Friday, 10 May 2013

Riders on the Storm

Yesterday saw episode 4 of "Wobble Box", the Flip/HuHa animated sketch show I do some bits and pieces for go live. Here it is:

I did the animation for the final skit, "Discharge", which was a lot of fun to design. It's a little unfortunate that there wasn't a budget for some proper full animation as I would've loved to go proper Kricfalusian on it.

I'd planned to animate the 'money shot', so to speak, but was urged not to for whatever reason, possibly some YouTube content rule. Maybe by actually showing it it would've been overkill and taken some of the impact away from it, but here's what I'd had in mind:
The other segment I worked on was "23 Hour News", which was good timing as I've been watching a lot of "Powerpuff Girls" of late (as men do) so I was in the right headspace for some city-destroying monsters:
The highlight of this was getting to do the Four Horsemen of the Apocalypse. Again, the budget was small but I came up with a pretty effective cheat, drawing on Eadweard Muybridge's photos of horses in motion:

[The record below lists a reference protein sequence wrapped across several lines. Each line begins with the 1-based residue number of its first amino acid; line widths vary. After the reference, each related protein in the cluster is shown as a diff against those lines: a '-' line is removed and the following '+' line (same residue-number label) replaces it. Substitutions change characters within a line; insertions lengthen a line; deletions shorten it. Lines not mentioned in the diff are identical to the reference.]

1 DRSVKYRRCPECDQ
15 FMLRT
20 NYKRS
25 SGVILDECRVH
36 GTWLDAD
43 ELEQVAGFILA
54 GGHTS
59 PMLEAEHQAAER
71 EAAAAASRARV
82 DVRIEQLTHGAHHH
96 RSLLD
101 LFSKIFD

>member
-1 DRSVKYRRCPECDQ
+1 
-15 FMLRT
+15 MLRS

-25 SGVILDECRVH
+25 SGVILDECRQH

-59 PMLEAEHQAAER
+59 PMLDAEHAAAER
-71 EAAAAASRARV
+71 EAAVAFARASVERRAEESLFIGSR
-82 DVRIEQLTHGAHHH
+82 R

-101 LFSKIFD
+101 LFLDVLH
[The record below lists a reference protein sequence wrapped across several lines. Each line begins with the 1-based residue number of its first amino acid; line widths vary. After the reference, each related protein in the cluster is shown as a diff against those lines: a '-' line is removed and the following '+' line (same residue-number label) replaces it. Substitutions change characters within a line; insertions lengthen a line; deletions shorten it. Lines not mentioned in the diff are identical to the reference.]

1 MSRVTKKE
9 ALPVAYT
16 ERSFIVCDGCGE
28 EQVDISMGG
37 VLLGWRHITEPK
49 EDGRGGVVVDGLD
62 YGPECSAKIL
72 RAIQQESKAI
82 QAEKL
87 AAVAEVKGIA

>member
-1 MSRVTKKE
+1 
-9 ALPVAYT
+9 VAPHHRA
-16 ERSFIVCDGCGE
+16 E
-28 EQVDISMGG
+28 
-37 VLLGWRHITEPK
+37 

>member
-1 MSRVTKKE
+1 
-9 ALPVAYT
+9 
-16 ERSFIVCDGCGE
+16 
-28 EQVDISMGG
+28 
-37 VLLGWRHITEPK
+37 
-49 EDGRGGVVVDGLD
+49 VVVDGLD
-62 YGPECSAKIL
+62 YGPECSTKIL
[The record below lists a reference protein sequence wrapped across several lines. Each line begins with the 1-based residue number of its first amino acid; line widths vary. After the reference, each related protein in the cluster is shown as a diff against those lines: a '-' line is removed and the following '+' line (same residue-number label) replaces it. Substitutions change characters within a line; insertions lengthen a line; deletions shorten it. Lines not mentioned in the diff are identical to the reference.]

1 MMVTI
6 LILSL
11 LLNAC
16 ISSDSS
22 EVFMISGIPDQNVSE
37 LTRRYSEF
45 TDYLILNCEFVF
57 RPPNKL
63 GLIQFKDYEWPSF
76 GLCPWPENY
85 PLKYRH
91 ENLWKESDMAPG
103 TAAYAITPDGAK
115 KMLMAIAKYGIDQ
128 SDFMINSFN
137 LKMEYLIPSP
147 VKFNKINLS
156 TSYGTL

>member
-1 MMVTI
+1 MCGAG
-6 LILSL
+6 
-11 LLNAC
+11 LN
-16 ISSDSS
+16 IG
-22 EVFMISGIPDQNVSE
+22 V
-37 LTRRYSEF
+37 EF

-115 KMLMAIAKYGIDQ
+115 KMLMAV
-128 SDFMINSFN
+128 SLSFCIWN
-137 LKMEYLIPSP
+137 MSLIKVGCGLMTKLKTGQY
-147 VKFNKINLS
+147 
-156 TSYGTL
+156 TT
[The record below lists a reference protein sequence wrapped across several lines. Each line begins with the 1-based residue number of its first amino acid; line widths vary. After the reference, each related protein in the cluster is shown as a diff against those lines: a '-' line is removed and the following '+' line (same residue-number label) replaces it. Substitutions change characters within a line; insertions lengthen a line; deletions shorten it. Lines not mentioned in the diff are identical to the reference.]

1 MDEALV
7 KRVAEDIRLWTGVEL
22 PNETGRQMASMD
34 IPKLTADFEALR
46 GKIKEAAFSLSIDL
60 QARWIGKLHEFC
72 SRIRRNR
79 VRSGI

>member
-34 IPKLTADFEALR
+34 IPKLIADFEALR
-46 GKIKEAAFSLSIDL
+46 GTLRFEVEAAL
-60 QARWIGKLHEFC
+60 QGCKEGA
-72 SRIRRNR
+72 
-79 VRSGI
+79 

Muybridge photography: The CliffsNotes of the animation world

Using these for reference I rigged up a rough horse drawing using the After Effects puppet tool. This works a little differently than boning in CG programs or other 2D applications, essentially placing joints on each still drawing of the horse's legs (which occupy their own layer). If placed correctly they can be moved and animated with some approximation to real life. This motion test shows what I came up with - you can tell there were some cartooney liberties taken but it has more or less the desired effect:
Then, using the rough sketch for reference I came to the really fun bit, coming up with detailed drawings of each demonic horse to match their respective horsemen. Then it's just a matter of applying the rigged animation to each design:
Fully composited with separate motion paths and timeline placement, it makes for a nice little payoff visual:
 Something tells me this won't win me much by way of appreciation from the Brony community.

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